o I/O instructions are NOT IOPL-sensitive
		Trapping of I/O is done using the IO Permission Map.

	o All instructions which modify or expose the Interrupt Flag ARE IOPL-
		This allows the OS to simulate the Interrupt Flag, if desired.

V86 IRETD Frame
When any interrupt, trap, exception, or fault occurs in V86 mode, the CPU
switches to PROT mode and switches to the TSS Ring 0 Stack and builds the
following stack frame:

			(0) (old GS)
			(0) (old FS)
			(0) (old DS)
			(0) (old ES)
			(0) (old SS)
			   (old ESP)
			(old EFLAGS)
			(0) (old CS)
			   (old EIP) <- (SS:SP)

CPU Mode Determination
A new implementation of the WHATMODE macro was written in order to distinguish
between the three CPU modes: REAL, PROT, and V86.  REAL mode is indicated by
a 0 PE bit in CR0 (a.k.a. MSW on a 286).  If the PE bit is 1, then the mode
may be either PROT or V86.  These two modes may be distinguished by attempting
to change the IOPL bits in the FLAGS word.  At Ring 0 in PROT mode (the only
place WHATMODE is used), the IOPL may be changed.  In V86 mode, IOPL cannot
be changed.  So, we change IOPL and then check to see if it changed.  If so,
PROT mode, else V86 mode.

CPU Mode Switching
The 286DOS kernel relies extensively on switching inbetween REAL and PROT.
This functionality is provided by the RealMode and ProtMode routines.
In 386DOS, RealMode is no longer needed.  As soon as we switch to PROT mode
during SysInit, the CPU only uses PROT and V86 modes.

Two new routines, ProtToV86 and V86ToProt, that are analogous to RealMode and
ProtMode.  ProtToV86 is quite straightforward.  We build a V86 IRETD frame
on the stack with the VM bit set in the EFLAGS image.  We set the SS:SP
image to be equivalent to the stack just above the V86 IRETD frame, and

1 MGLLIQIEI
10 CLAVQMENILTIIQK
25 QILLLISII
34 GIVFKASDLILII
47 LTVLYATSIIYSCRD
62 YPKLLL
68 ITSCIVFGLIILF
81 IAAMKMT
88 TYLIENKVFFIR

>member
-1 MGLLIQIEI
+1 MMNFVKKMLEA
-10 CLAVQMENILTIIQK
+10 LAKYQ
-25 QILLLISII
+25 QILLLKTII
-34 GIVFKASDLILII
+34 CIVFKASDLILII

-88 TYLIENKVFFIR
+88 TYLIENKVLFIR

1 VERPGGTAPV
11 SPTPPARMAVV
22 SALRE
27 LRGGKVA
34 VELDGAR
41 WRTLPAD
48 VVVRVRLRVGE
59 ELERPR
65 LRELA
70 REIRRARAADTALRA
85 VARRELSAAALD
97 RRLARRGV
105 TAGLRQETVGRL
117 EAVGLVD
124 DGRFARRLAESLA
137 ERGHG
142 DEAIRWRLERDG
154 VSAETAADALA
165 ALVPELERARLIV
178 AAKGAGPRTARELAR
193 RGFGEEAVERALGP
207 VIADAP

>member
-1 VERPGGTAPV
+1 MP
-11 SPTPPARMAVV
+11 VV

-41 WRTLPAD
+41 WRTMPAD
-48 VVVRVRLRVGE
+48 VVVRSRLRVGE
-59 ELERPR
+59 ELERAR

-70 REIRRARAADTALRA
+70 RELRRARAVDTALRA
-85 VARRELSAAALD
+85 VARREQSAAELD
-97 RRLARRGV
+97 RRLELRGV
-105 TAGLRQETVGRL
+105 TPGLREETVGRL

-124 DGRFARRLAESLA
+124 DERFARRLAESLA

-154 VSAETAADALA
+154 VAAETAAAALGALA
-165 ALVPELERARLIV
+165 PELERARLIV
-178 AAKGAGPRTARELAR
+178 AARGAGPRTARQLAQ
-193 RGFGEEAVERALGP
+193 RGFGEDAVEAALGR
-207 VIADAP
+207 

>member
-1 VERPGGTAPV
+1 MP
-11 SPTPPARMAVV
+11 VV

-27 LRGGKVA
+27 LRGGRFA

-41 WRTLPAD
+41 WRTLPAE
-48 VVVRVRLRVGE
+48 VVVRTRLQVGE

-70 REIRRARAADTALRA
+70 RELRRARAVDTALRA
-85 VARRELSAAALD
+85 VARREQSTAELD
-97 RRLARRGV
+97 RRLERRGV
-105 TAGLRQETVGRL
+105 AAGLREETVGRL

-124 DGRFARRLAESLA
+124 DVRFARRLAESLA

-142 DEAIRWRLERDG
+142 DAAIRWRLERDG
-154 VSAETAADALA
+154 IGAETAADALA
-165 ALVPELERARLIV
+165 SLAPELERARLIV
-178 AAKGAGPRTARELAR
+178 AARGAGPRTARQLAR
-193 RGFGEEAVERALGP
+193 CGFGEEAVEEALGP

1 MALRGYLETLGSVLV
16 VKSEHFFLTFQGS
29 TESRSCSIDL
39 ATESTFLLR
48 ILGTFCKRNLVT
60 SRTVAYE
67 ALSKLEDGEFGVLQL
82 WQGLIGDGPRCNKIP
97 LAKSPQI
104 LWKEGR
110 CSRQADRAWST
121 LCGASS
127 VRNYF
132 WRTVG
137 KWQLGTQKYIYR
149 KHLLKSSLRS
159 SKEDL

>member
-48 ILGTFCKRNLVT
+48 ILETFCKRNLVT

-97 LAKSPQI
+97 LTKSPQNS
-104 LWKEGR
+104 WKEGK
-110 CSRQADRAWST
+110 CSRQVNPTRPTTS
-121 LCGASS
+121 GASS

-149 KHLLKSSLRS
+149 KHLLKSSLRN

set the CS:IP image to instruction following an IRETD.  Then, we issue the
IRETD and the CPU continues processing following the IRETD and in V86 mode.

V86ToProt is a bit trickier.  The only way to get out of V86 mode is to
trap or fault or issue a software interrupt.  We chose to use a software
interrupt, 30h, which we call the V86 Services interrupt.  The INT 30h entry
in the IDT is a ring 3 interrupt gate, so issuing an INT 30 from V86 mode
causes a V86 IRETD frame to be built on the TSS Ring 0 stack and control
transfers to the INT 30h vector.  The handler verifies that the INT 30h
was issued by the V86ToProt routine (checks CS:IP on the stack).  If not,
the interrupt is reflected back to the requesting 3xBox (See Interrupt
Reflection).  If it was V86ToProt, we clean off the stack frame and return to
the caller.  NOTE: V86 Services is also used for completing the 386 LOADALL
used by PhysToVirt to map "high" memory in "REAL" mode.

Stack Switching
In order to maintain the 286DOS mode switch and stack switch semantics
when V86 mode is used, we have a new stack (the V86 Stack) in the 3xBox PTDA.

286DOS Modes and Stacks
The RealMode and ProtMode procedures in 286DOS are the only ways to switch
the CPU execution mode.  These routines both maintain SS:SP, allowing
RealMode and ProtMode to be reentrant.  The TSS Ring 0 stack is always the
current TCB stack in the current PTDA.  The only other stacks in the system
are the Interrupt Stack and user stack(s).

386DOS Modes and Stacks
In 386DOS, any interrupt or exception while in V86 mode causes a switch to
PROT mode and the TSS Ring 0 Stack.  So we have a new way to mode switch with